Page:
Community and technical colleges are crucial to training students for a growing number of jobs in the STEM field, said Sarah Tucker, chancellor of West Virginia’s Community and Technical College System.Tucker told members of the U.S. Senate Appropriations Subcommittee on Labor, Health and Human Services, Education and Related Agencies on Wednesday morning about a partnership between BridgeValley Community and Technical College and Toyota, where students complete a two-year advanced manufacturing technician program that includes paid working experience during the program.
“Upon successful completion of the program, students can begin working at Toyota for about $61,000 a year with benefits,” Tucker said. “For our students, this opportunity is life-changing. We have partnerships like this across the Mountain State and almost all are in STEM fields because, frankly, the fastest growing industries in West Virginia — manufacturing, IT, health care and, yes, even energy — are all STEM fields.
”Tucker outlined three things she believes STEM programs should have to be successful: a rigorous curriculum of math and science, some sort of paid-workplace program which allows students to earn money while in school, and an academic calendar which allows students to begin a degree program at multiple points in the year, not just the traditional fall semester start date.
“If you asked our students whether their mechatronics or electrical lineman program was a STEM program, they would probably tell you ‘no,’ ” Tucker said in a written testimony she submitted to the subcommittee. “Many of our students choose their major based on the availability of a job. They honestly do not care and probably do not even think about whether or not they are in a STEM major. They care about whether or not they will be employed when they graduate and what their wages will be.
”The BridgeValley partnership with Toyota launched in 2012 and allows students to go to classes two full days a week and work in Toyota’s plant three days a week. To help accommodate this program, BridgeValley built a special laboratory to mimic the equipment students will use at Toyota’s plant in Buffalo.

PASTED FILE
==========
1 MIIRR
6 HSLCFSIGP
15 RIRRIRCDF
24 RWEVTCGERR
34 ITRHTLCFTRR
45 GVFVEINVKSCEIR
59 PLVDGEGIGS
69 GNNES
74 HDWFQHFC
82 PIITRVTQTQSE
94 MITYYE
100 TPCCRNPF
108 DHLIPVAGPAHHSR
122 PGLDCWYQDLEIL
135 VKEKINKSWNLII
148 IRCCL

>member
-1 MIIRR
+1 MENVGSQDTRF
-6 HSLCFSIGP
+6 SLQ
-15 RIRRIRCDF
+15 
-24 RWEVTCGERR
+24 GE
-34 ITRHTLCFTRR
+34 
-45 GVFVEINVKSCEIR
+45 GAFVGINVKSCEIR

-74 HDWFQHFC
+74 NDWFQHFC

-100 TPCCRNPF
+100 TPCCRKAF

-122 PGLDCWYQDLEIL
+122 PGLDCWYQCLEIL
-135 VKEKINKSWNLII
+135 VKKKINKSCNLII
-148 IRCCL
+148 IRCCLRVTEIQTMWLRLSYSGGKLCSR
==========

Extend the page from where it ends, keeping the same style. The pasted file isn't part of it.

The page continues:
Tucker also highlighted in her written testimony a program at New River Community and Technical College which was made possible by the National Emergency Dislocated Worker Training Grants from the U.S. Department of Labor.
The school developed an electric distribution engineering technology program, which takes only 14 weeks to complete. Many former coal miners have enrolled in the program, according to Tucker. Local businesses like American Electrical Equipment, Pike Electric and Sowers Electric provide work-based learning opportunities for students in those programs.
Tucker was invited to testify before the committee by Sens. Shelley Moore Capito, R-W.Va., and Joe Manchin, D-W.Va. Both sit on the committee. Tucker was joined by Larry Plank, director of K-12 STEM education from Florida’s Hillsborough County Public Schools, Neil Lamb, vice president for educational outreach of HudsonAlpha Institute for Biotechnology in Huntsville, Alabama, and Caroline King, chief policy and strategy officer at Washington STEM.
How can the federal government improve STEM education? Tucker had a few ideas.
She wants the appropriations committee to enhance several programs, including the National Emergency Dislocated Worker Training Grants, the Gaining Early Awareness and Readiness for Undergraduate Program (GEAR UP) and expand funding for the Pell Grant so that it can be offered year-round.
“I know our colleges change people’s lives, but I also know that change would not be possible without strong partnerships and support from people like you,” Tucker said.